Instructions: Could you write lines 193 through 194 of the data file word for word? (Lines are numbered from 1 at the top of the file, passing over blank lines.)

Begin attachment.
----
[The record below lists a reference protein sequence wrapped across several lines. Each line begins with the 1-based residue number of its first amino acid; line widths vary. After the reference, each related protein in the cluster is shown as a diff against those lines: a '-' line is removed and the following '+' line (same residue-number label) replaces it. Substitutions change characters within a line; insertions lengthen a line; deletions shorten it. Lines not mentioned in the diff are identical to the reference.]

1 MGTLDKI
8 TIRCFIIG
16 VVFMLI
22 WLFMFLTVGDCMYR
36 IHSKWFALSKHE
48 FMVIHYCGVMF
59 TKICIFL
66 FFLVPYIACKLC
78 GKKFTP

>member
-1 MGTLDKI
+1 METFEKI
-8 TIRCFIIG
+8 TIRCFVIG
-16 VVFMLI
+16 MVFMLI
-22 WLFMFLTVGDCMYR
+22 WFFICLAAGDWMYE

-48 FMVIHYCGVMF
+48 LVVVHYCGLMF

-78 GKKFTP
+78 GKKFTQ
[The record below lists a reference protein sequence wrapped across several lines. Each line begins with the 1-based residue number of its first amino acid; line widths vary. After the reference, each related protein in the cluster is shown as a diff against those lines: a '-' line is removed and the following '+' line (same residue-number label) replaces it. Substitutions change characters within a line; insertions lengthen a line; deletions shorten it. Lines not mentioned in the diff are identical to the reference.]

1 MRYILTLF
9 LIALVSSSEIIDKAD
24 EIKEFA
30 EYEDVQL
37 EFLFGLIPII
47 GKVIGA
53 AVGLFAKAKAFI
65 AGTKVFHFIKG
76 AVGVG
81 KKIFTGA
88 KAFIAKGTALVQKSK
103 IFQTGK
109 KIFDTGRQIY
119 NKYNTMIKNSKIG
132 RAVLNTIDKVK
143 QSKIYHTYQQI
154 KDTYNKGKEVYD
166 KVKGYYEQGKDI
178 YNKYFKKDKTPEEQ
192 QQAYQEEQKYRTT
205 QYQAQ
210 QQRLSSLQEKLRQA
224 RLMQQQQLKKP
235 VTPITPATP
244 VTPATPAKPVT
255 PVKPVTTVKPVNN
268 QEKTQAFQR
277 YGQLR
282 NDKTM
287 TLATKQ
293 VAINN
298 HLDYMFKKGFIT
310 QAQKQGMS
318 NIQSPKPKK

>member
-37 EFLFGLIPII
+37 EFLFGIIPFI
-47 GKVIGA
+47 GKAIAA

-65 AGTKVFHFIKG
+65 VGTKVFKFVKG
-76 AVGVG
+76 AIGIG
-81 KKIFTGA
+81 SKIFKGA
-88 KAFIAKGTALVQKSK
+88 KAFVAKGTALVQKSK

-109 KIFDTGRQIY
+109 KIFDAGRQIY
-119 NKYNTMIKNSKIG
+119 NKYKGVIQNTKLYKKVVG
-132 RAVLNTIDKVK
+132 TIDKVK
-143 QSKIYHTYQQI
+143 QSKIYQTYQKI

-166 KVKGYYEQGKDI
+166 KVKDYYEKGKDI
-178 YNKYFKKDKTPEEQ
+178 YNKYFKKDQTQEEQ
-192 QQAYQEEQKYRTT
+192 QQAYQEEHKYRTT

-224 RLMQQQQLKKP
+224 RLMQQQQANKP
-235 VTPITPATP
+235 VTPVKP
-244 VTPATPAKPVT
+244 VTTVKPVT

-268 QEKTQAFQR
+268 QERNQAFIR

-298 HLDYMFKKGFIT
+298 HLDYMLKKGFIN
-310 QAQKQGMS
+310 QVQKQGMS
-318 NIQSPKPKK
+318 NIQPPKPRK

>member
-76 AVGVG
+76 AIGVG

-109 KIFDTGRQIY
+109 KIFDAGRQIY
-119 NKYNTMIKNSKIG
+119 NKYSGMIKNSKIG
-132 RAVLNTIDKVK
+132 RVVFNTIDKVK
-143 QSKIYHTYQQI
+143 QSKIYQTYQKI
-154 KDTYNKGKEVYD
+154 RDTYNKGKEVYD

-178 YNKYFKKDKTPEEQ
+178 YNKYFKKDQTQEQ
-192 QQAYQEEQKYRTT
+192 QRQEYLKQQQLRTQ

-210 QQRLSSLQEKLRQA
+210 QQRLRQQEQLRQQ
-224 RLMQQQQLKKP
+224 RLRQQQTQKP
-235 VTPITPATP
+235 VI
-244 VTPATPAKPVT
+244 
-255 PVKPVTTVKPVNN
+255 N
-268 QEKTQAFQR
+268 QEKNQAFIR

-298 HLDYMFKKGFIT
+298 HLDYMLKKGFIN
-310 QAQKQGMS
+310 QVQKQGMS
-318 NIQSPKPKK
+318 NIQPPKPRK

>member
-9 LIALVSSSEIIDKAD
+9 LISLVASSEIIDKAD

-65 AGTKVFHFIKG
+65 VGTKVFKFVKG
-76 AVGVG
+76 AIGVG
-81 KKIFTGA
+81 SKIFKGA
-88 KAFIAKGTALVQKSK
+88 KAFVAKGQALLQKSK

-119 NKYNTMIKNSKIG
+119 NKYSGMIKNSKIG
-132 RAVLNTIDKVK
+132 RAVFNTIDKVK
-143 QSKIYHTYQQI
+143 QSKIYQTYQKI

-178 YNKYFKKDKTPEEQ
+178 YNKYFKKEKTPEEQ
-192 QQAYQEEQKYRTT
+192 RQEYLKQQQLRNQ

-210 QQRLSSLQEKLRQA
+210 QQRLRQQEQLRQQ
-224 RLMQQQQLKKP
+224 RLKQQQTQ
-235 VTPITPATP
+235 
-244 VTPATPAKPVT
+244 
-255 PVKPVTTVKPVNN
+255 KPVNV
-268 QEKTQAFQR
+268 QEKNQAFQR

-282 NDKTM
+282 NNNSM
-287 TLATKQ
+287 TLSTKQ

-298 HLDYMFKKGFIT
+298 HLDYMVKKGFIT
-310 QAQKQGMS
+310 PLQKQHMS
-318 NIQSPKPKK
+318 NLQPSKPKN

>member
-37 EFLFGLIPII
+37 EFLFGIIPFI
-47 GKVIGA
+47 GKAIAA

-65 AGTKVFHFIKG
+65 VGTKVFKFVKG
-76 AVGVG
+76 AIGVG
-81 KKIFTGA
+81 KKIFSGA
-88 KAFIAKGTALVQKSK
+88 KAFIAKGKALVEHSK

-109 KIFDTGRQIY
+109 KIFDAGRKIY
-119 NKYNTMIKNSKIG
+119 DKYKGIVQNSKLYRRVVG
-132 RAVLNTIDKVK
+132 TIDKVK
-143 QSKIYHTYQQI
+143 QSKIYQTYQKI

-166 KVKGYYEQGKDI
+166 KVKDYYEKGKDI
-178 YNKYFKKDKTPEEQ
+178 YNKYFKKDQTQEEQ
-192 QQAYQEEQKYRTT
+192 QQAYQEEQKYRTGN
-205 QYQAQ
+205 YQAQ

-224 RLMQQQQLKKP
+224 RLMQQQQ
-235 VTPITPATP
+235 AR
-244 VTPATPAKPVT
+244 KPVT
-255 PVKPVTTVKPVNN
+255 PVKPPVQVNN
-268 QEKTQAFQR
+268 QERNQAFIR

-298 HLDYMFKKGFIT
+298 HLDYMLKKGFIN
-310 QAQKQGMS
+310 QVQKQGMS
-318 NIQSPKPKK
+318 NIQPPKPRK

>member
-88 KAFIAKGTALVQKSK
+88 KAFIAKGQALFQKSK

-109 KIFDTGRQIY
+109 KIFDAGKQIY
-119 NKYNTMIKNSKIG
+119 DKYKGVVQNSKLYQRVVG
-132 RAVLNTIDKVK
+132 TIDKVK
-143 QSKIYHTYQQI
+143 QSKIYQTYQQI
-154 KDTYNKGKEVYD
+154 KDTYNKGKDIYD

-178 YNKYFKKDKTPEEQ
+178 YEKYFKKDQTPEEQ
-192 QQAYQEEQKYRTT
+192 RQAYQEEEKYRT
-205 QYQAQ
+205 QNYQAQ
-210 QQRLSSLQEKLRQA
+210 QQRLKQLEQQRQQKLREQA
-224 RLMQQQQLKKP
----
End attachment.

-119 NKYNTMIKNSKIG
+119 DKYKGIVQNSKLYRRVVG